The most common form of arthritis is osteoarthritis (OA). When the cushioning cartilage in joints is damaged or breaks down, bones in the hands, arms, knees, hips, shoulders, and spine start to wear down over time.
X-rays cannot detect damaged cartilage; however, MRI (magnetic resonance imaging) provides detailed images of the soft tissues around joints. In addition, blood and joint fluid tests can confirm OA.
https://www.mayoclinic.org/diseases-conditions/osteoarthritis/diagnosis-treatment/drc-20351930. OA symptoms are treated with acetaminophen and other over-the-counter nonsteroidal anti-inflammatory drugs. Physical therapy is used to strengthen the muscles around a joint to increase flexibility and reduce pain. Occupational therapy helps as well as transcutaneous electrical nerve stimulation (TENS).
Injections of cortisone and hyaluronic acid relieve pain for several weeks. I remember my mother getting a steroid shot every six months. It lasted five months plus. Surgery can sometimes remove pain by shifting body weight away from the damaged area. And, of course, there is joint replacement.
https://www.sciencedaily.com/releases/2020/11/201116075724.htm. A presentation at the Radiological Society of North America (RSNA) showed moderate to severe OA pain was reduced or eliminated with cooled radiofrequency ablation (c-RFA). The nerves are tweaked to minimize and slow down the neurotransmissions to the brain.
Twenty-three people with OA underwent this treatment in a recent study. Twelve had severe shoulder pain, and the other had hip pain that was unresponsive to pain medications and intra-articular lidocaine-steroid injections. c-RFA works like a nerve block. Patient surveys assessing function, range of motion, degree of pain, and more were done before and after c-RFA treatment.
Shoulder pain was reduced by 85%, with an increase in function of nearly 75%. Patients with hip pain felt a 70% reduction in pain after treatment and almost 70% in function. Ninety-five percent of all OA pain involves the shoulders, knees, and hips. Researchers believe this treatment now directed at OA might effectively treat pain from cancer and other diseases.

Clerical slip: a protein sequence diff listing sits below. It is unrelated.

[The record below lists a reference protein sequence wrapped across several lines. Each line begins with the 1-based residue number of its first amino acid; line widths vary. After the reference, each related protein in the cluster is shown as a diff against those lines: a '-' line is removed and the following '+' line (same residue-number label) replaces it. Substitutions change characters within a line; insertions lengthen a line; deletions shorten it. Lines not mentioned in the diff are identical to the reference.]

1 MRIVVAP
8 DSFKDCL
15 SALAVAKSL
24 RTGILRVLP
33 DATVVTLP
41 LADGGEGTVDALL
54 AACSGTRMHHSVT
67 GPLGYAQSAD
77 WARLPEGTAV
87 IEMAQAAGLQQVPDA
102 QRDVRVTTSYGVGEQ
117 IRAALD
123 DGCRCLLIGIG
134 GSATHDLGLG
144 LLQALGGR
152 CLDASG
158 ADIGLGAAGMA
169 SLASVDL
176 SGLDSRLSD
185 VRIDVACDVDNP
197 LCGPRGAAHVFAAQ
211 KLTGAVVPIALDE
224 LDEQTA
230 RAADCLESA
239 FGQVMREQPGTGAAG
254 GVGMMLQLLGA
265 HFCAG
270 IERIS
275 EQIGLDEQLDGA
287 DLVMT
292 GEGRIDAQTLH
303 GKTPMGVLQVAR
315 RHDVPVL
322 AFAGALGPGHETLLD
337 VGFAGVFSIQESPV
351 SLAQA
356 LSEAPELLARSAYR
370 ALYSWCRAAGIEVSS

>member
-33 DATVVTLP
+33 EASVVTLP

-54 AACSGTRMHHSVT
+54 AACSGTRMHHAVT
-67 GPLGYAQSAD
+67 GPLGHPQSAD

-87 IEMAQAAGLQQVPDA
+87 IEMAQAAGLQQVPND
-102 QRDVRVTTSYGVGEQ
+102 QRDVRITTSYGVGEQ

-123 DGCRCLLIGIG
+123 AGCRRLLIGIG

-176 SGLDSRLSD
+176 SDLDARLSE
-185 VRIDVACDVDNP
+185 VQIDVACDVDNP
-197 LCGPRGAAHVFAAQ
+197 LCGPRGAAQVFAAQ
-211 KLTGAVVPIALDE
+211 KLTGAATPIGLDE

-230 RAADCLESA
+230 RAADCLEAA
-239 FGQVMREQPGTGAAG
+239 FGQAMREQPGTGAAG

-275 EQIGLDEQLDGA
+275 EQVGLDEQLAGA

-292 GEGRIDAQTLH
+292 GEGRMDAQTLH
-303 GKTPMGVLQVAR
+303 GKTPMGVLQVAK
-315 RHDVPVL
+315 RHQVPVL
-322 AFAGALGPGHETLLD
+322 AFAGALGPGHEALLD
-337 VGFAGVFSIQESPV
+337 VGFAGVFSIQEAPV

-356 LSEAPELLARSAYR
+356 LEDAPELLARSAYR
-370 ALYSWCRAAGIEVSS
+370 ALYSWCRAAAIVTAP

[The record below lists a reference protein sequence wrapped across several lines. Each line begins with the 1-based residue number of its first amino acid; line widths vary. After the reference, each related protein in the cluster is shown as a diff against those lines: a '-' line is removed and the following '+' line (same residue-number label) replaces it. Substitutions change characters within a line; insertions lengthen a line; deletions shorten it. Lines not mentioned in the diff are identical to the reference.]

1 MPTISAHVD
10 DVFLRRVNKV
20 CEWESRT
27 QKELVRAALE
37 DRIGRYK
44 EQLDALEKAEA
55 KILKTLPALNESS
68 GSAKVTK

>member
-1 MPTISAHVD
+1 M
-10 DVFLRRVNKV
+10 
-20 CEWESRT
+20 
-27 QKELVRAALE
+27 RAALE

What About Chicken Soup as a Treatment?
https://www.ncbi.nlm.nih.gov/pmc/articles/PMC2764342/. Most of us have heard that chicken soup heals many ailments. The natural ingredients in a soup – amino acids, proteins, minerals, fats, vitamins, and more – provide a font of health to help our immune system fight and recover from illness.
The sternum bone of a chicken contains type II collagen (UC-II). Studies show that UC-II and human collagen are remarkably similar – almost mirror images of each other. Collagen is a foreign substance in our bodies because it is hidden from the bloodstream.
When injury or wear out occurs, collagen is exposed to our immune system. Rheumatoid arthritis (RA) is an autoimmune disease resulting from our immune system attacking human collagen. UC-II has been effective in treating RA. OA is not an autoimmune disease. However, UC-II is effective in treating OA.
Clinical trials compared UC-11 to a combination of glucosamine and chondroitin (G+C). After 90 days, UC-II showed significant improvement in treating OA compared to G+C. Using the Western Ontario McMaster Osteoarthritis Index (WOMAC) scoring, UC-II scored 33% lower than 14% for G+C. The visual analog scale (VAS) scores were similar – UC-II decreased by 40% compared to 15% for G+C.